During the 20 years I have traveled to Cuba, changes were rarely obvious. Once in a while, a new hotel would appear. There might be a few more buildings painted and restored in Old Havana. You might come across a busy street paved instead of filled with potholes. But not much else. Communication with the outside world was spotty; Wi-Fi in the Melia Cohiba hotel was notoriously slow and frequently didn't work. Dining options were limited, and even with the advent of privately owned paladares, the restaurant universe was small, with government eateries dominating the landscape well into the 21st century.
President Obama's announcement that has reopened diplomatic relations with Cuba for the first time since the early 1960s wasn't really expected to have much immediate impact, other than some cosmetic changes. Well, there are more than cosmetic changes happening, albeit most of them geared to improving the tourist experience. Tourists bring money, hard cash from their home countries because credit cards are still a "sometime in the future" deal here. And that hard cash, which the government takes a pretty hefty cut from foreign exchange transactions right off the top, also ends up in the hands of locals. Between the cash influx into the local economic, and the obvious investments the government is pouring back into needed infrastructure improvements, the way an average Cuban lives is slowly morphing into something different. Big changes? No. But real change.
Today, as you drive around Havana, you'll come upon a stretch of street, or a corner, where dozens and dozens of people are sitting around on their smartphones, tablets or laptop computers. Hotspots! There are a number of Wi-Fi hotspots all over Havana. To get a card in shops away from the tourist hotels, it is 2 CUCs, or Cuban Unified Currency, roughly equal to about $2.30 for an hour of time. Hotels with foreigners tend to sell them for eight to 10 CUCs. That's not cheap for an average Cuban, but if they have relatives in the United States, or they work in the tourist world, it is affordable because they are getting foreign currency. For tourists, it does mean you can be connected on your smartphone even when you are away from your hotel. I used to check-in before my hotel departure in the morning, and then once at the end of the day before heading out for the night. Now, I can connect as long as I can find a hotspot. Of course, there are problems. There are so many users in Cuba now, and bandwidth is still limited, that you'd better get on the Internet early or it slows down to a snail's pace or simply kicks you off. But communications are still much better.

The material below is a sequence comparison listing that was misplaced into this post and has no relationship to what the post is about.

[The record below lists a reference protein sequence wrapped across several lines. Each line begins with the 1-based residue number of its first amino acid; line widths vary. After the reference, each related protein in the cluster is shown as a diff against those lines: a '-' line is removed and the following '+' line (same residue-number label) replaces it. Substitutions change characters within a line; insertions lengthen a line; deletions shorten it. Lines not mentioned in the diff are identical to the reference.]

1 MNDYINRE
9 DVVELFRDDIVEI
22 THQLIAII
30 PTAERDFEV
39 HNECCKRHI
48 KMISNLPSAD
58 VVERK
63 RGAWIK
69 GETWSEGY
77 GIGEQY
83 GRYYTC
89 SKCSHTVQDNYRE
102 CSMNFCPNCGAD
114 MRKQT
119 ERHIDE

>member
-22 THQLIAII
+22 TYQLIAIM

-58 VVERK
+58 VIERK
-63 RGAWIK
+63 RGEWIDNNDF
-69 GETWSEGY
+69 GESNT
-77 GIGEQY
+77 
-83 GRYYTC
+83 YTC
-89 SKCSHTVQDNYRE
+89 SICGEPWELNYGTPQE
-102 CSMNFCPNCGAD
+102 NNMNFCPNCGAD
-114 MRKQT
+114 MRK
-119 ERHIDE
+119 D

Something that is clearly dear to visiting tourists, especially Americans, is the plethora of vintage U.S. automobiles. (My favorite is a burnt orange, 1957 or 1958 Chevy Bel-Air convertible). But they have mushroomed in the last six months. There are dozens and dozens more vintage cars, and more and more of them are pristinely renovated. A ride around the city can run you $50 or $60, but it is an iconic Cuban experience. Given that many of these city tours are taken by large groups, it's not uncommon now to see caravans of five or six cars, usually all convertibles, slowly rolling down the Malecón or through the streets of Havana.
The Obama driven tourist boom has also opened the floodgates for new restaurants. There are so many that my old reliable sources for the best new openings are not able to keep up. I was giving them information about places my U.S. friends who have been coming here were telling me about. My local contacts hadn't heard of them. On top of that, there are so many of their old favorites around, and those restaurants are getting better, they simply don't have the time or inclination any more to visit the new ones. I know what they mean. I ate at one of our favorites from last February, Otramanera, twice this week because it was so good. I also went to La Guarida one night and it was even better than I remember it. I highly recommend the new rooftop bar there for a drink, too, or you can have a light appetizer and a drink before heading out somewhere else. The other change in the restaurant world is don't take the suggestion to have a reservation lightly; you may find yourself looking for another place to eat if you show up at the good ones without a reservation. Or one other tip; tour groups eat early, both for lunch and dinner, so if you plan on a 2 p.m. lunch, or a 9 p.m. dinner, you've got a better chance of finding a seat.
There were some of the usual incremental changes too: there are some new hotels being built. There are a few streets that I use regularly that don't have new pavement. The reconstruction of the old Capitol building is still under way; it appeared to have advanced from the 50 percent completion it had reached in March. And, the renovation of Old Havana continues at its usual steady snail's pace.
In the midst of that slow pace, there is something different. Call it my old foreign correspondent "finger in the wind" judgment but there is a palpable difference in the air, and in the faces of the people. There is more energy in the street. More renovations happening in old buildings. More businesses opening up. And there is definitely a steady stream of investors arriving looking for new opportunities. From all accounts, not many have actually signed new contracts for their dream projects, but they haven't gotten discouraged yet so they keep coming, and keep trying to take meetings with government officials.
Will it continue? Welcome to the $64,000 question contest. At this point, I don't think the social and economic genie can be put back in the bottle. But small changes, little adjustments, partial openings, are just that...only one step toward a final solution, a new way for Cuba. I can't help but use another simplistic journalist's construction: Only time will tell.